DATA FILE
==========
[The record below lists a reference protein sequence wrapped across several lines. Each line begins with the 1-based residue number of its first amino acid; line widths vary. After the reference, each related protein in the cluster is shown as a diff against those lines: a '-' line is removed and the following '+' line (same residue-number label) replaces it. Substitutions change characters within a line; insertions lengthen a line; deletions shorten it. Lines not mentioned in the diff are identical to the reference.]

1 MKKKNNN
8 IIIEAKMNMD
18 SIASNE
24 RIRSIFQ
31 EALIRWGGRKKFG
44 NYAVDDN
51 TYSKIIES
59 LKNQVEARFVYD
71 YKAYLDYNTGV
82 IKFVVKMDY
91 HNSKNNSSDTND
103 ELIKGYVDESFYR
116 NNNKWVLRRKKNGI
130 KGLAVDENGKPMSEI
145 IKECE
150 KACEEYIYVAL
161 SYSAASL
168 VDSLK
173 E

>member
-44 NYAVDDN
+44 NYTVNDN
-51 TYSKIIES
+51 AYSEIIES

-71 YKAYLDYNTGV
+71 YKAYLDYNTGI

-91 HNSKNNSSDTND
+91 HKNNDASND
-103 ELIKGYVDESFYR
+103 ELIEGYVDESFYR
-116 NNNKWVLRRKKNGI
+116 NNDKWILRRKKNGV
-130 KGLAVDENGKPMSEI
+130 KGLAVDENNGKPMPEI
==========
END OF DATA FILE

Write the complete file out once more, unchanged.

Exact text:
[The record below lists a reference protein sequence wrapped across several lines. Each line begins with the 1-based residue number of its first amino acid; line widths vary. After the reference, each related protein in the cluster is shown as a diff against those lines: a '-' line is removed and the following '+' line (same residue-number label) replaces it. Substitutions change characters within a line; insertions lengthen a line; deletions shorten it. Lines not mentioned in the diff are identical to the reference.]

1 MKKKNNN
8 IIIEAKMNMD
18 SIASNE
24 RIRSIFQ
31 EALIRWGGRKKFG
44 NYAVDDN
51 TYSKIIES
59 LKNQVEARFVYD
71 YKAYLDYNTGV
82 IKFVVKMDY
91 HNSKNNSSDTND
103 ELIKGYVDESFYR
116 NNNKWVLRRKKNGI
130 KGLAVDENGKPMSEI
145 IKECE
150 KACEEYIYVAL
161 SYSAASL
168 VDSLK
173 E

>member
-44 NYAVDDN
+44 NYTVNDN
-51 TYSKIIES
+51 AYSEIIES

-71 YKAYLDYNTGV
+71 YKAYLDYNTGI

-91 HNSKNNSSDTND
+91 HKNNDASND
-103 ELIKGYVDESFYR
+103 ELIEGYVDESFYR
-116 NNNKWVLRRKKNGI
+116 NNDKWILRRKKNGV
-130 KGLAVDENGKPMSEI
+130 KGLAVDENNGKPMPEI